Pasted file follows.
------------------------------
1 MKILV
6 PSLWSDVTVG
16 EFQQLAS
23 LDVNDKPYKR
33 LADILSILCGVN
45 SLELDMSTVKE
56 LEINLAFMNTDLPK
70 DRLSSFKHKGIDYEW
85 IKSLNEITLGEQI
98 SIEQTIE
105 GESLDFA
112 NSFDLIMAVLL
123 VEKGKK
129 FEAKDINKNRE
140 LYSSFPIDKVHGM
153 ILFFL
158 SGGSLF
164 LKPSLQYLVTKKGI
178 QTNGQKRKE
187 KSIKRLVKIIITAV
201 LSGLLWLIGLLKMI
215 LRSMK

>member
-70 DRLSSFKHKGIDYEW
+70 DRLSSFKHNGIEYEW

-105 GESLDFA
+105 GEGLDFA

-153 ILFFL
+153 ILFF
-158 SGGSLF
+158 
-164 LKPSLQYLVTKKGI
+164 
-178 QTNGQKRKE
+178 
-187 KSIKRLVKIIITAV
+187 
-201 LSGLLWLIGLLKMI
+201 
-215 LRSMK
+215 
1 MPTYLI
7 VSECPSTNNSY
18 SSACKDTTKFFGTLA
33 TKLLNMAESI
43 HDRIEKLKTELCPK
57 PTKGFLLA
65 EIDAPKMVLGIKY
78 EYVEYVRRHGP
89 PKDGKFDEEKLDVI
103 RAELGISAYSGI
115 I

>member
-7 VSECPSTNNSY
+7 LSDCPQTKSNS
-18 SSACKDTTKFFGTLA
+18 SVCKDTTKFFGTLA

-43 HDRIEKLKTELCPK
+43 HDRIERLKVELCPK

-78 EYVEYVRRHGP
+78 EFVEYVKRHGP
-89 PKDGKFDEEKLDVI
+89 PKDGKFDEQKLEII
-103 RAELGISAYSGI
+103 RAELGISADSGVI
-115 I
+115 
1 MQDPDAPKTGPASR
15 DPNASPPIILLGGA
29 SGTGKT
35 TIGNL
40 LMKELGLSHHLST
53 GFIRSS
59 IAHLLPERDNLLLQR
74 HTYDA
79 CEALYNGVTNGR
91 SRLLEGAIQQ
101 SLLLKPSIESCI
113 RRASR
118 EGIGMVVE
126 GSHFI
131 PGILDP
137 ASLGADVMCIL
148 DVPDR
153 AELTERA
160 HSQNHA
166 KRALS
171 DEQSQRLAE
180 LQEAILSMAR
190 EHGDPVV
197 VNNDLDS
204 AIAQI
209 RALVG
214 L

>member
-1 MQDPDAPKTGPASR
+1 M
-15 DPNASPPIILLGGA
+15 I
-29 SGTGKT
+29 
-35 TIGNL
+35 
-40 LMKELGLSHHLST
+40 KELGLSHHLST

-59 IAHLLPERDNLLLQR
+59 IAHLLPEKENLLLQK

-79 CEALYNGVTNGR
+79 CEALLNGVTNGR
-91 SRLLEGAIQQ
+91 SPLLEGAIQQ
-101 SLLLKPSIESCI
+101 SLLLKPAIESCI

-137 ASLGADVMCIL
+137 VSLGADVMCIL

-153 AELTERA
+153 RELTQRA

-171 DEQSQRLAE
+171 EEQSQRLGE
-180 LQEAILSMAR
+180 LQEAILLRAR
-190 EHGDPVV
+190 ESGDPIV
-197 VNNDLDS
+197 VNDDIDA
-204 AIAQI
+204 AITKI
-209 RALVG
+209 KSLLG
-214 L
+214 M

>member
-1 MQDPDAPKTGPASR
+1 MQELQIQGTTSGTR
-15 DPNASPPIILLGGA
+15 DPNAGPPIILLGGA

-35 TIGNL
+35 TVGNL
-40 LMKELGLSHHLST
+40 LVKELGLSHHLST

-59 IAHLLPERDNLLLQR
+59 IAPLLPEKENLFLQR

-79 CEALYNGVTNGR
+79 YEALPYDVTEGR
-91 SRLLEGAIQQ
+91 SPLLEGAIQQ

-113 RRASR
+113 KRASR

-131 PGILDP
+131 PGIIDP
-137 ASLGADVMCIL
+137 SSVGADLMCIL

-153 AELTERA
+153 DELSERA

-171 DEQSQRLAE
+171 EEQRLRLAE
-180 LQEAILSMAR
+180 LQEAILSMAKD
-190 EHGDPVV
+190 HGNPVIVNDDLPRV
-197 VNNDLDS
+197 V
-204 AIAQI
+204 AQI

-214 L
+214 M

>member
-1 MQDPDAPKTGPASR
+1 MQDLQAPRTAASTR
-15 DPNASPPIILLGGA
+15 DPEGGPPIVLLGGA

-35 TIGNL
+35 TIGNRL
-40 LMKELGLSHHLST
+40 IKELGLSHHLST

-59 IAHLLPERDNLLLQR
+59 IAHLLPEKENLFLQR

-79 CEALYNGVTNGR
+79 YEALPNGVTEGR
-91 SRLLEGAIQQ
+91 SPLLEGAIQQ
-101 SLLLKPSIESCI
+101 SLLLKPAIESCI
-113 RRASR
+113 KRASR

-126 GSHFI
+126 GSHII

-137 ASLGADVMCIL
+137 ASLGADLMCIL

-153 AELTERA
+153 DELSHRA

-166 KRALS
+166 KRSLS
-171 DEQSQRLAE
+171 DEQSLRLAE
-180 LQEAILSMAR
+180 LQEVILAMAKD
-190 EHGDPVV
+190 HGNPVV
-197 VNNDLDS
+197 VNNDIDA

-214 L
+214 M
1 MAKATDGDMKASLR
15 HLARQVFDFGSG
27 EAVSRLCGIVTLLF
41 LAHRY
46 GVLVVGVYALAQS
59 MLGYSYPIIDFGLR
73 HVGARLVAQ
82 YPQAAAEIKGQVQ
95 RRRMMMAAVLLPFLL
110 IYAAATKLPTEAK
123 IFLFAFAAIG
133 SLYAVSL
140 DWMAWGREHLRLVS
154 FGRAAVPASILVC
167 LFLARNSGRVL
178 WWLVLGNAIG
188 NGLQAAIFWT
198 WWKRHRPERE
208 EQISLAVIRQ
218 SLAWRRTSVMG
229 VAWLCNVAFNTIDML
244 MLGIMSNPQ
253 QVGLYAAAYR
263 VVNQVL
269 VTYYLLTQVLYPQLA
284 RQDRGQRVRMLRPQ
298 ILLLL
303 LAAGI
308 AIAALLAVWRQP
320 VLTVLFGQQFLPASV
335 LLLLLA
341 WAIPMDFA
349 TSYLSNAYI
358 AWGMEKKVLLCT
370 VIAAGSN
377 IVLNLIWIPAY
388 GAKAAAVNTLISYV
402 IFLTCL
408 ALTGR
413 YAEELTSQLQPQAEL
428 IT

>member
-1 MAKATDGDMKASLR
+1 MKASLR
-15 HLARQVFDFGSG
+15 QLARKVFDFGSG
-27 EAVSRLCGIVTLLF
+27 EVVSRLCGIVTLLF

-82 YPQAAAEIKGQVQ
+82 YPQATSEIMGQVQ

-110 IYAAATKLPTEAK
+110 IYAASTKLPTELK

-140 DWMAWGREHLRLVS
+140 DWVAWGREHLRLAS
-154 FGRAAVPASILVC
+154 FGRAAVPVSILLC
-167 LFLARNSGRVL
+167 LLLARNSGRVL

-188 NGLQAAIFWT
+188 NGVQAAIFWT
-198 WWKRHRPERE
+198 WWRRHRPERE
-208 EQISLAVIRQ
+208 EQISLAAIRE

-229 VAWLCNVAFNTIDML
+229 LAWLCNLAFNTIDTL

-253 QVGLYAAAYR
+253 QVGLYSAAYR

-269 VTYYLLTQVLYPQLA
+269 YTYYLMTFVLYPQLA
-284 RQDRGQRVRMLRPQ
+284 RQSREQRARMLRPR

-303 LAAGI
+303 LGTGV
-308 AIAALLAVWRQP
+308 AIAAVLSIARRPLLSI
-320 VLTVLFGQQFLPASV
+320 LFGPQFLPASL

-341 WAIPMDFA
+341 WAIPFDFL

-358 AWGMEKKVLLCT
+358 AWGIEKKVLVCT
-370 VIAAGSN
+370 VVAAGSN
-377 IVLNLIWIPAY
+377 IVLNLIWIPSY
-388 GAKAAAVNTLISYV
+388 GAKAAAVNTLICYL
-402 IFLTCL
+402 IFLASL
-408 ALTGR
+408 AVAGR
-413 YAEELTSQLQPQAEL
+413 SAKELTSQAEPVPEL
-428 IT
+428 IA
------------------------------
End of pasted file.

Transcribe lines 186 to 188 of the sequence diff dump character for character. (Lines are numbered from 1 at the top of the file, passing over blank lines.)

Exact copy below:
-126 GSHFI
+126 GSHII

-137 ASLGADVMCIL